As mentioned by Katie, you may first try to find an addiction doctor who prescribes suboxone. In a recent study by Yale, they found that the success rate for addicts receiving maintenance treatment alone without counseling, was similar to addicts receiving the drug AND counseling. So it may be less expensive to just find a good addiction doctor who is licensed to prescribe suboxone.

In the end and in my opinion there is no treatment that works for all addicts. Of course that makes it harder, you and your son will have to ultimately make the decision as to the best treatment. However, as all say here, nothing will work until your son absolutely, positively wants to get clean.

My thoughts are with you and your son.
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Old 01-28-2013, 09:34 AM
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This sounds very familiar. Those front row seats are hard to give up.

He's been to several rehabs and already learned what he needs to know.

Stop doing drugs and work an active recovery or your life will suck.

He knows who to call and where to go. It's free.

When he is truly ready, he will stop.

I recommend reading up on detachment instead of driving yourself crazy and depleting your funds.
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Old 01-28-2013, 09:47 AM
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Ok, I'm not saying I KNOW what your son's motives are, but I've been down this road at least 10x with my 22 yo AS. I am interpreting your son's "plan" as a way to get you hooked into his welfare. "The Plan" is one he knows you're on board with so he can definetely use that to get some leverage and gain your sympathies for whatever situation in which he finds himself in the next few months. Subs can be sold on the street for his DOC, of course. They do it all the time.

He's 26 and has a job. This would be an excellent point for you to memorize and use the phrase, "That must be hard for you. I'm sure you will figure something out."

And, by the way, you are allowed to change your mind about paying for rehab/detox and spend the money on a nice vacation for yourself instead.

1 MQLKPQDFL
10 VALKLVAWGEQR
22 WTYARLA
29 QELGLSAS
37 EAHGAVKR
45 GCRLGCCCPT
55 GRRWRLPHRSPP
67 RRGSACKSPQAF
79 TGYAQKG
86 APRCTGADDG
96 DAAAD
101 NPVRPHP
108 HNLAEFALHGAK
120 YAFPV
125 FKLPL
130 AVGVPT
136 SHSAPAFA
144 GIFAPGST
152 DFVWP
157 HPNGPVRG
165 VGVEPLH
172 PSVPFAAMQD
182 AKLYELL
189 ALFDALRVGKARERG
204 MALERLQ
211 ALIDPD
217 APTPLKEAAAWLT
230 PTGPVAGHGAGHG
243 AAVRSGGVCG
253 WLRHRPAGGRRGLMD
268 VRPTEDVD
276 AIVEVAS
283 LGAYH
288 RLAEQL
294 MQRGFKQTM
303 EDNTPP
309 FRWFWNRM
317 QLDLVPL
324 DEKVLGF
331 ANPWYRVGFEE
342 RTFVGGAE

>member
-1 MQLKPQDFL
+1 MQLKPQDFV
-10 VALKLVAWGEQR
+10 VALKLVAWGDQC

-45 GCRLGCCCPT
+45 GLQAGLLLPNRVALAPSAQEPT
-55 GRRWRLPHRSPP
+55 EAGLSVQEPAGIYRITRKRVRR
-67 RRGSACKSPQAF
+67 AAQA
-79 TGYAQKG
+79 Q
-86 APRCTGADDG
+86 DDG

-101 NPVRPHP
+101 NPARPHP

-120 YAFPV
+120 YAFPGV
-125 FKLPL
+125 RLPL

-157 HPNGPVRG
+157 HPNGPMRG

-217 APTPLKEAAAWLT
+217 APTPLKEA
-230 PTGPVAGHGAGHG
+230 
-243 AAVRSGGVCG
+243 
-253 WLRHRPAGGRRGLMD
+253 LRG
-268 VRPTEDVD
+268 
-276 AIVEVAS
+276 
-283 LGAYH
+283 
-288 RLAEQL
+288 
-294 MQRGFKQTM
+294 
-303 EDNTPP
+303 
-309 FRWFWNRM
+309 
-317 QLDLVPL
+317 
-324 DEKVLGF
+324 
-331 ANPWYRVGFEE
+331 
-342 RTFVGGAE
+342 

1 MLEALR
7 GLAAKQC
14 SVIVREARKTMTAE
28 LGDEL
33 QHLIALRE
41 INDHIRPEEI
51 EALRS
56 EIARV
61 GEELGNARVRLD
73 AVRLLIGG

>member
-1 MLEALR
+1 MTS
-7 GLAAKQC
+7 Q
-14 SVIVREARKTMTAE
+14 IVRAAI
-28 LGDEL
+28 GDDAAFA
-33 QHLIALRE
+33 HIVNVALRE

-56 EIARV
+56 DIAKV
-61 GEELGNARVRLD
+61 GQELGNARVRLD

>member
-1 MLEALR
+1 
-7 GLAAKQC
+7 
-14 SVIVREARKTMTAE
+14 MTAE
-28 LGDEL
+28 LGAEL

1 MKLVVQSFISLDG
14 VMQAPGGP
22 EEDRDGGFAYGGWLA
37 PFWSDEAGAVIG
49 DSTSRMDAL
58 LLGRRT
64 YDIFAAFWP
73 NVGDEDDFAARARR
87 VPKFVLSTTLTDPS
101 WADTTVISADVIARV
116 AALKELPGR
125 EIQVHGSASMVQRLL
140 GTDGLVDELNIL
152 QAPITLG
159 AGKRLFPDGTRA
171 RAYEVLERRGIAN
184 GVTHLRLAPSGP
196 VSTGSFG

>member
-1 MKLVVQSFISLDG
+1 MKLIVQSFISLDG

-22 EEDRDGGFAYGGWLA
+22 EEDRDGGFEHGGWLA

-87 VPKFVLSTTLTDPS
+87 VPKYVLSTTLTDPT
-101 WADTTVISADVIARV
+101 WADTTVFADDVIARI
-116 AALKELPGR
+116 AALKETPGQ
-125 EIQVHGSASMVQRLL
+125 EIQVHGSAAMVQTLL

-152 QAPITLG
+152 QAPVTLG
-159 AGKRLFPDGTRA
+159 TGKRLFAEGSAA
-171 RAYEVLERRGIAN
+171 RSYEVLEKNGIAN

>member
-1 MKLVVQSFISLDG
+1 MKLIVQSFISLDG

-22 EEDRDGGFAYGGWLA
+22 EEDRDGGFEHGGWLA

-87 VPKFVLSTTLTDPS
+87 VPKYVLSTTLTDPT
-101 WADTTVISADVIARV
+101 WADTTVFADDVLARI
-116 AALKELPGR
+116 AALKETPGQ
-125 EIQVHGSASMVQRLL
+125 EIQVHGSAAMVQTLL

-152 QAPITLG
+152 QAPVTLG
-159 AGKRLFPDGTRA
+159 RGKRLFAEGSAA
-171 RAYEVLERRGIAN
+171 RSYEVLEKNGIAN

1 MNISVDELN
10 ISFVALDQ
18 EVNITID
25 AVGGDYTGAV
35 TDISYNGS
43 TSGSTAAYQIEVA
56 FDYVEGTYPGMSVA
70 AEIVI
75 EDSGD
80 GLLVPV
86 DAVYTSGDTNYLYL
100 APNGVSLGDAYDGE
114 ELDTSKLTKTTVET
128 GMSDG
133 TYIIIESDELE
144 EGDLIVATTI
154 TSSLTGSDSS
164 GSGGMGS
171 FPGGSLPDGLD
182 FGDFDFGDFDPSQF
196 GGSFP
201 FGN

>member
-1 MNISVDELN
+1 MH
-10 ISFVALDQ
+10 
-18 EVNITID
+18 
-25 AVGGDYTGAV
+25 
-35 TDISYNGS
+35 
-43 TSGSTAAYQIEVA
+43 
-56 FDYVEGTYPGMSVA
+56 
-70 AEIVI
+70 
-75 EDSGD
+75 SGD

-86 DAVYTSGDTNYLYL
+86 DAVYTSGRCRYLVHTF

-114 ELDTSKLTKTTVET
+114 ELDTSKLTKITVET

Just my $0.02.
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Old 01-28-2013, 10:26 AM
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i agree with the above, there are free programs, and long term ones at the sending you hugs. Im sorry for your pain :,(
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Old 01-28-2013, 01:02 PM
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As a recovered heroin addict and a loved one of addicts, I can tell you that there is nothing more that you can do to help him. He has basically be given numerous opportunities to try all different programs and yet he made the choice not to embrace them.

He isn't going to learn anything new at another rehab, he has already been to enough to learn what rehab teaches. Now he needs to want recovery more than anything, and apply what he has learned.

Have you thought about setting boundaries with your son? It sounds like he knows how to get you wrapped up in his recovery by promising to do this or that, when you know from the past he never follows through with it. He is draining you for every penny you have, if he really decides he wants to get sober, there are plenty of free resources.

Maybe you should take a little vacation to clear your head and just relax. Loving an addict can drain the life out of us, it is important we remember that we are important too.
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Old 01-28-2013, 02:17 PM
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Originally Posted by Cornfused View Post


We have a really good inpatient rehab in town (30 day inpatient, 45 day residential PHP followed by long term sober living housing for aftercare). Great program. I would be willing to send him to this and think he needs the long term immersion in a program.

Yesterday he came to our house and told us he has decided he needs to go on Suboxone maintenance, see his therapist, and go to meetings.

Now that his back is against the wall I think he is way past this being a viable plan, yet I have suggested many times in the past that he consider it and offered to pay to get him started on it (before he had insurance)

I have a feeling he's just wanting to get straighted up enough that he can get his finances and housing in order so he can go back to using. Right now hes buying Subs on the street. (so says he)

I don't know what to do.
When we as friends and family say we support the addicts in their recovery, is an intervention and provided treatment just another form of enabling?

I know that the addicts need to own their recovery, but when they just put $20K of opiates up their nose in the last 6 months are they really in a position to make a rational decision about their recovery needs?

Thanks for letting me vent.